I know this might come as a surprise because I’m a rabbi, but I actually don’t find much personal spiritual fulfillment in daily prayer services. Occasionally, if the mood is right, the melody particularly poignant, and my mind just open enough, I might have a transcendental moment in prayer, but most of the time, my spirituality is found on a walk with my family in the sunshine or a long drive through our beautiful Oregon landscape. Mostly I find my connection to God in nature and in my family moments. I can feel that connection during shul too, perhaps just not as much as you might expect.
I’m guessing I might not be alone when it comes to how I approach spiritual fulfillment. Parshat Tzav, the Torah portion we read this week, tackles this question in an eloquent way. The parshah begins with a review of the instructions for the priests with regard to various types of sacrifices. The instructions detail what time of day they are to be made, what they are to wear, and who they are to be consumed by. The text continues with instructions on kosher eating and concludes with a review of how priests are sanctified in their roles as leaders.
The beginning of the text teaches us, “Command Aaron and his sons thus: This is the ritual of the burnt offering.” The Hebrew word used for ritual is “torat,” and the Talmud interprets this word as “Torah for,” meaning that in our day, the study of Torah takes the place of bringing animal offerings. Further, the Hatam Sofer asks, if this is the case, why is Aaron commanded? He answers that it’s because Aaron might be reluctant to tell the people that the study of Torah is equivalent to bringing sacrifices. It would cause confusion, presenting the people with an alternative form of worship. And maybe Aaron himself was afraid of presenting an alternative because it would weaken the priestly role in ritual.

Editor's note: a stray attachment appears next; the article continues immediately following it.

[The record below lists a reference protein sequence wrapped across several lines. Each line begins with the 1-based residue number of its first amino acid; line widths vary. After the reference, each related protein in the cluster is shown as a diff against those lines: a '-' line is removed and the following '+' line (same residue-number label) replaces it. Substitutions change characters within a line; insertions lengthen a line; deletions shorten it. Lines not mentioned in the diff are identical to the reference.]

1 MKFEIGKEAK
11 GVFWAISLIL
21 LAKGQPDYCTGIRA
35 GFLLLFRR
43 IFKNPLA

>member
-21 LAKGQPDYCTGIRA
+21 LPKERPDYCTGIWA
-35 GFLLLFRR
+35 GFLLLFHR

I take the opposite view. As a rabbi, I encourage you to find your alternative way of connecting spiritually and with God. It’s very likely not every Israelite connected to God through sacrifice, and today not every congregant connects through prayer. While I would love to see you in the pews enjoying community and time together, I’d also love to go on a walk with you, taking in nature together and hearing about the unique way you yourself find God.
The entire book of Vayikra is about the way in which our actions can connect us to God. Parshat Tzav encourages us to find that connection, and then actually use it.